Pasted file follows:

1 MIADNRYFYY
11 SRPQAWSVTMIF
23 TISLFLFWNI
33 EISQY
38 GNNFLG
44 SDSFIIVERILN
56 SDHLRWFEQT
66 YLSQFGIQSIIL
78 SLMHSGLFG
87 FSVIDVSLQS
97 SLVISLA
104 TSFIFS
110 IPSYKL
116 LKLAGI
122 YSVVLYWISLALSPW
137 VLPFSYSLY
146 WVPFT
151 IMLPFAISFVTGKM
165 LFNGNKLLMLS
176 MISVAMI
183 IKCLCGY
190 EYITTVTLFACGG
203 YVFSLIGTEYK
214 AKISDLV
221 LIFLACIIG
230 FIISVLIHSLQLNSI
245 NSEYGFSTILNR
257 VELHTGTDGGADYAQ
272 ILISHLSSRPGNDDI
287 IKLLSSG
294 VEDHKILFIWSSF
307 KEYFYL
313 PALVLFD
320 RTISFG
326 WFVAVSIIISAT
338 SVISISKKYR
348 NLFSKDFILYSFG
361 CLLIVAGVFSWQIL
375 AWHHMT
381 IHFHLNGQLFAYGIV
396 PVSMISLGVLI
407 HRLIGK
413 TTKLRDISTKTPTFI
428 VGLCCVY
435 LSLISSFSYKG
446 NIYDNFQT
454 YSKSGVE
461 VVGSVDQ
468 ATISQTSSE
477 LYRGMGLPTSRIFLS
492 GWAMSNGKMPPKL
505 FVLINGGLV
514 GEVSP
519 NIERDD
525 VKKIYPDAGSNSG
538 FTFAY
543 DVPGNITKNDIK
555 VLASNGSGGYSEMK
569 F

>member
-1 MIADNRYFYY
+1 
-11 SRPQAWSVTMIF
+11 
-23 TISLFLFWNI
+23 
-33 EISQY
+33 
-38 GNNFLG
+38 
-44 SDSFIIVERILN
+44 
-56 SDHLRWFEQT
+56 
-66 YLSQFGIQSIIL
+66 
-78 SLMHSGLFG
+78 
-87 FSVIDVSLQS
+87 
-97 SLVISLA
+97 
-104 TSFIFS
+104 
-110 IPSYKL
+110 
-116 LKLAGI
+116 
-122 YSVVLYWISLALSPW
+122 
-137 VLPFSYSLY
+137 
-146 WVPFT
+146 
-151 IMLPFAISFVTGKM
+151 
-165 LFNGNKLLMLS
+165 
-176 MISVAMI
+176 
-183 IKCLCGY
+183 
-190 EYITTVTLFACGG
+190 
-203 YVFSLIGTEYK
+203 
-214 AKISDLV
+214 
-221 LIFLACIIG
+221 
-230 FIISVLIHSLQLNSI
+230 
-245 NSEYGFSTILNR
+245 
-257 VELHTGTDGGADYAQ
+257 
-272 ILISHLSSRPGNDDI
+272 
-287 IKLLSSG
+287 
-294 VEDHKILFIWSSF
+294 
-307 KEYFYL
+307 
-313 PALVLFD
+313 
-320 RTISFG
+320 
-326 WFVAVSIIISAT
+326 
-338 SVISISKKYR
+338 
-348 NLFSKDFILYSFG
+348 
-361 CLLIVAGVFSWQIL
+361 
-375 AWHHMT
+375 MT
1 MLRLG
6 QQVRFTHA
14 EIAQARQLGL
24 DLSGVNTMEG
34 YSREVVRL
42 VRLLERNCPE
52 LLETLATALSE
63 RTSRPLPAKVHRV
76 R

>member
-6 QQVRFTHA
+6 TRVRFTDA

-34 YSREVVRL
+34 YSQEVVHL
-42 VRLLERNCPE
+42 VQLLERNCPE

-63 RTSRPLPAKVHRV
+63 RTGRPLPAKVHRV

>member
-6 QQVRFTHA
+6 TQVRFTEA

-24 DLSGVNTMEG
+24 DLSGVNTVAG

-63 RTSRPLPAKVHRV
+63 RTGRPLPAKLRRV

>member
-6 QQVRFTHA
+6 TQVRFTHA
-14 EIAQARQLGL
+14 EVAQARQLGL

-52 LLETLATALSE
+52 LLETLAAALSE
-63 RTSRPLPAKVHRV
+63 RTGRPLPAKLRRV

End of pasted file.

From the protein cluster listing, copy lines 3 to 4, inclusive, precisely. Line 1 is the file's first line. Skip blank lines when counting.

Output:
23 TISLFLFWNI
33 EISQY